Here’s where we get into databases designed for analytical workloads. The main distinctions between “normal” database software and databases intended for heavy analytics workloads are parallelization and data format. You’ll often see the terms Online Transaction Processing databases (OLTP) and Online Analytical Processing databases (OLAP). These are the OLAP databases.

Difference between OLAP and OLTP

Just to be clear on the difference between OLAP and OLTP databases: transactional (OLTP) workloads typically have many small reads, writes, and updates. These workloads can live on a single machine for much longer than analytical workloads for a given company. By contrast, analytical (OLAP) workloads have less frequent read operations, but those reads touch much larger amounts of data.

  • Example transactional workload: fetch a single user’s last login time to display it to them in the app.
  • Example analytical workload: a query to count the total number of user logins per day for the last three months to create a line chart.

Transactional databases typically store data in row format. For example, let’s say we have a table with user records, with each user record comprising their name, address, last login time, and date of birth. The transactional database will store all four of those fields in one unit, which enables the database to retrieve (or update) that record very quickly.

Conversely, analytical databases tend to use columnar storage, storing all of the names together, all of the last login times together, and so on. Columnar storage makes operations like “what is the average age of our userbase?” easy, as the database can ignore all of the data in the database except the date of birth column. By reducing the amount of data the database needs to scan, columnar storage dramatically improves performance for analytical queries. The flipside is that columnar storage isn’t so super at transactional workloads.

Hosted SQL-based analytics database options

SQL-based analytics databases as a service can be a great deal if you don’t have much in-house database administration expertise. The space is very competitive, so the general wisdom here is that you should just use the option that your current cloud provider offers, though if you’re hitting this stage, it might be time to shop around to see if you can get a better deal. The main challenge with these data warehouses is that getting data into them can be complicated. Performance is relatively comparable across all options, so be skeptical about benchmarks showing one solution dramatically outperforming others.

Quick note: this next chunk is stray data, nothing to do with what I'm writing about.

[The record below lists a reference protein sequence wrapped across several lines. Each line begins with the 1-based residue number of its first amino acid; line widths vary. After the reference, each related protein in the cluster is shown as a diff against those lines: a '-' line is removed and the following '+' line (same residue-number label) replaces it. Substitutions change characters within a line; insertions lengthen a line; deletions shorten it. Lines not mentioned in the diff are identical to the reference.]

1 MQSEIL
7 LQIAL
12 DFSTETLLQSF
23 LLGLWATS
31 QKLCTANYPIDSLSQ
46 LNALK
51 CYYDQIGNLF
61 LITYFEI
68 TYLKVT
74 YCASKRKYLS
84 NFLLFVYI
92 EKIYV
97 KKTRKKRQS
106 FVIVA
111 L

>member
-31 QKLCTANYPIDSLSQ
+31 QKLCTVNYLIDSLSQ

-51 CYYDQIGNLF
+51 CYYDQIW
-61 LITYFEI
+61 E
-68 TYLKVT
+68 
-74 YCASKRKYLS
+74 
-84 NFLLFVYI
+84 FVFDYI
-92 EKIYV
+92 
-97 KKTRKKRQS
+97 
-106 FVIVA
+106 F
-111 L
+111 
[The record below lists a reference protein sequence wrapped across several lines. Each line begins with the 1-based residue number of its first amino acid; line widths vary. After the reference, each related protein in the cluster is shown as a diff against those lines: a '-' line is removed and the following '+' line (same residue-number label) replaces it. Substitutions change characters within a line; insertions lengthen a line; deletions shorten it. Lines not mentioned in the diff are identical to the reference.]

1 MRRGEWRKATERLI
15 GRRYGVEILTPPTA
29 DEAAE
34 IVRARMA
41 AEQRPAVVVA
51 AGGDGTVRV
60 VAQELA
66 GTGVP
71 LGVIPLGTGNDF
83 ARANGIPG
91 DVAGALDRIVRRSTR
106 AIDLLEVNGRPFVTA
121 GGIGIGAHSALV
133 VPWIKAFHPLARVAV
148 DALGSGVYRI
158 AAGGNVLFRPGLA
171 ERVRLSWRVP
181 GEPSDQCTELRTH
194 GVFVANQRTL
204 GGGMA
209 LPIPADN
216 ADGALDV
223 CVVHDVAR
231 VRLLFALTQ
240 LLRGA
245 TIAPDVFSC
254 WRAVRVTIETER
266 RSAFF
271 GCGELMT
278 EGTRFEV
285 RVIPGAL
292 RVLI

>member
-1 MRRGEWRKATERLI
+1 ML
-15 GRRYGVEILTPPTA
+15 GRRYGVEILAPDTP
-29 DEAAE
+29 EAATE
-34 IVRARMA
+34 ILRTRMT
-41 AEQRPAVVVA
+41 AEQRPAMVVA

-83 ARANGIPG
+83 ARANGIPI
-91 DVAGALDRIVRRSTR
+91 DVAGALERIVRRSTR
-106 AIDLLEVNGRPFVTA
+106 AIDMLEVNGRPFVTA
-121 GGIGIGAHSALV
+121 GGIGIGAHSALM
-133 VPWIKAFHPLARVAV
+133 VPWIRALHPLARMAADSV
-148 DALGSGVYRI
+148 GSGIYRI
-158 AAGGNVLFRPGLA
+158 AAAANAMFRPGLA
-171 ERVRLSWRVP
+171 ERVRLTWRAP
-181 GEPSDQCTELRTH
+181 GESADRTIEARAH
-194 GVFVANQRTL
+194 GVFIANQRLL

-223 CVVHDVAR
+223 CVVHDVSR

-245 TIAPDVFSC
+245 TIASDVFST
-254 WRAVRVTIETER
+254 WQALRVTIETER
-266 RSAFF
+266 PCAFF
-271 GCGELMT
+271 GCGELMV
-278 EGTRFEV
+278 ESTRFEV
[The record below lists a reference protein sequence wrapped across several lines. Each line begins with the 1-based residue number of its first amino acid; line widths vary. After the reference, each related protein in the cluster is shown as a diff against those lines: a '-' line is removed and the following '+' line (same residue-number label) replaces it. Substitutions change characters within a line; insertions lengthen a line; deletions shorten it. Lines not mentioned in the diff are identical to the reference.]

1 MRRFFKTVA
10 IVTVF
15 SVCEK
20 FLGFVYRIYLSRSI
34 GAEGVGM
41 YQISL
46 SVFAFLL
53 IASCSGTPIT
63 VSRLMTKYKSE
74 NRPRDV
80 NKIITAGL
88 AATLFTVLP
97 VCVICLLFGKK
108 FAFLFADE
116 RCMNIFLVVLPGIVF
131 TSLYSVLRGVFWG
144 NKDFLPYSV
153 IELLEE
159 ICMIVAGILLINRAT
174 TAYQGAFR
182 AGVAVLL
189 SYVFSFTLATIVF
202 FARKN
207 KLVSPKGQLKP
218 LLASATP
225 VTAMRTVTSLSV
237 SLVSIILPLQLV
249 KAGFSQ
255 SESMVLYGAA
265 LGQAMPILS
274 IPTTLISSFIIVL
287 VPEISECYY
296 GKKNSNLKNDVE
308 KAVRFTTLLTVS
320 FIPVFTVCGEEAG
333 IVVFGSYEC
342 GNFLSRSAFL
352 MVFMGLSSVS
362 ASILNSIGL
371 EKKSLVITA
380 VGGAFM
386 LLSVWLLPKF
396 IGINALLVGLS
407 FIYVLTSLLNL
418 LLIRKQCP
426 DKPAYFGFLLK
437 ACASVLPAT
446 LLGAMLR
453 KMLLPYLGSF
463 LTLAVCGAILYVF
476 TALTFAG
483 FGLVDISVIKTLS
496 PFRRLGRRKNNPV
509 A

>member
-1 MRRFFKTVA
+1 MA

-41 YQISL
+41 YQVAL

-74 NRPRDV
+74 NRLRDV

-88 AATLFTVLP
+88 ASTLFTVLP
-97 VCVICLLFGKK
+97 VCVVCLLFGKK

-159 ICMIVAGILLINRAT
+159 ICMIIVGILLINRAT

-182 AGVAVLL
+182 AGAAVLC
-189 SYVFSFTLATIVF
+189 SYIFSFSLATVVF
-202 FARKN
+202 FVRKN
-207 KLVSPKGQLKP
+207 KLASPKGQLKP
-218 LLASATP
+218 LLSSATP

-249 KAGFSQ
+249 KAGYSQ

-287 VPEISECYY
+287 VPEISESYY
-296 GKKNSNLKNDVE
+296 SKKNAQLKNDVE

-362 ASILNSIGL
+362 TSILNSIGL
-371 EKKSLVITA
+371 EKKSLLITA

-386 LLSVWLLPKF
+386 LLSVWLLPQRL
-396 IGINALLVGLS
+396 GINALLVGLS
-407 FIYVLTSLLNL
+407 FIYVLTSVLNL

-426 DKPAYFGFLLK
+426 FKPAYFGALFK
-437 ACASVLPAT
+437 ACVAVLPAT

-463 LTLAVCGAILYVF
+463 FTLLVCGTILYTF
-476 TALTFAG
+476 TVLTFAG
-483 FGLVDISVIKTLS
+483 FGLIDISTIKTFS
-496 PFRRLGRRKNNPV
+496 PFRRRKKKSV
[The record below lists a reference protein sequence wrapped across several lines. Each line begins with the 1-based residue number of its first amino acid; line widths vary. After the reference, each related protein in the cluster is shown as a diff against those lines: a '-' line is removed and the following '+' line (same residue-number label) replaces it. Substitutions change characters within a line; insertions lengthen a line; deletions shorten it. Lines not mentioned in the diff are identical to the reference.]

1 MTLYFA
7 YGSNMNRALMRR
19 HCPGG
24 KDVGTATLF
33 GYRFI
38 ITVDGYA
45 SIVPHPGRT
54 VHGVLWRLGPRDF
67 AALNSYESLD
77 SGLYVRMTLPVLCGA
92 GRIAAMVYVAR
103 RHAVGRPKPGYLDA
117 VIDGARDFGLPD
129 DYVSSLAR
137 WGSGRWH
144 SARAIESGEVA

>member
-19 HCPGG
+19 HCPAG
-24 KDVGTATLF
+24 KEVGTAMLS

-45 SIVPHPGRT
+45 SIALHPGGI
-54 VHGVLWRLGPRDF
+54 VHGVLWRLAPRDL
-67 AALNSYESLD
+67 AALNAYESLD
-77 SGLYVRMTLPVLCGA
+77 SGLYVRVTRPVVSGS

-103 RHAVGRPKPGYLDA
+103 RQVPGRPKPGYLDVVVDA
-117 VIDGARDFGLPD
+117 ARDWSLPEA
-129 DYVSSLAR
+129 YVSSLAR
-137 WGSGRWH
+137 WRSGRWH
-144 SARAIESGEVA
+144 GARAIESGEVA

Pros Cons
Designed for analytical queries. Can be expensive.
Scalable. Potentially unpredictable pricing.
Battle-tested. Getting data in is a pain.

Here are some of the major data warehouses:

Redshift - Amazon Web Services

Redshift is Amazon Web Service’s (AWS) hosted data warehouse. It’s generally the cheapest and easiest option overall. You’ll have to deal with manually provisioning clusters, but you’ll get more predictable pricing, as you’ll be the one “buying” more machine time. Recently, AWS added RA3 instances to the Redshift offering, which let’s you separate compute and storage, similar to options like Big Query and Snowflake. And when combined with AWS Aqua, you can significantly improve performance.

BigQuery - Google Cloud Platform

For a while, BigQuery (known internally and in the research literature as Dremel) was one of Google’s semi-secret weapons. It’s fast, and instead of paying per machine (like you would if you were to run Postgres on a server) BigQuery abstracts away the infrastructure, instead charging you based on the volume of your data and how much CPU/IO your queries use. It used to use a custom dialect of SQL, but since version 2.0 it has switched to Standard SQL. BigQuery also provide built-in machine learning capabilities with BigQuery ML. The flipside of pay by compute and storage is that pricing can be less predictable.

Snowflake - available hosted, or on other providers